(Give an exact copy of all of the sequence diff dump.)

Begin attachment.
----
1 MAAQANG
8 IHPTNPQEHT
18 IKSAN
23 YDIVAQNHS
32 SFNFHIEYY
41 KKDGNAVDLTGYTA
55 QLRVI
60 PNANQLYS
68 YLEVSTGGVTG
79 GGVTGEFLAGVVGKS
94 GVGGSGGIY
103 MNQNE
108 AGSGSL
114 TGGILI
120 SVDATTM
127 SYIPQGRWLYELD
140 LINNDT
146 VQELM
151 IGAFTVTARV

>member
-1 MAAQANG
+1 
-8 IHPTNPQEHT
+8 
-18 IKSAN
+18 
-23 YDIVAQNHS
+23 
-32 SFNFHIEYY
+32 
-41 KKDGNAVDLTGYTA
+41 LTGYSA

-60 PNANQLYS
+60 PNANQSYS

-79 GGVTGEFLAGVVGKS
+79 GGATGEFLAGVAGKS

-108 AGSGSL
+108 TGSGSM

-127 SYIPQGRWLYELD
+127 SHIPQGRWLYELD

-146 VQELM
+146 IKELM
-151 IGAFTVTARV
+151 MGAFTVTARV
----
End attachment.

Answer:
1 MAAQANG
8 IHPTNPQEHT
18 IKSAN
23 YDIVAQNHS
32 SFNFHIEYY
41 KKDGNAVDLTGYTA
55 QLRVI
60 PNANQLYS
68 YLEVSTGGVTG
79 GGVTGEFLAGVVGKS
94 GVGGSGGIY
103 MNQNE
108 AGSGSL
114 TGGILI
120 SVDATTM
127 SYIPQGRWLYELD
140 LINNDT
146 VQELM
151 IGAFTVTARV

>member
-1 MAAQANG
+1 
-8 IHPTNPQEHT
+8 
-18 IKSAN
+18 
-23 YDIVAQNHS
+23 
-32 SFNFHIEYY
+32 
-41 KKDGNAVDLTGYTA
+41 LTGYSA

-60 PNANQLYS
+60 PNANQSYS

-79 GGVTGEFLAGVVGKS
+79 GGATGEFLAGVAGKS

-108 AGSGSL
+108 TGSGSM

-127 SYIPQGRWLYELD
+127 SHIPQGRWLYELD

-146 VQELM
+146 IKELM
-151 IGAFTVTARV
+151 MGAFTVTARV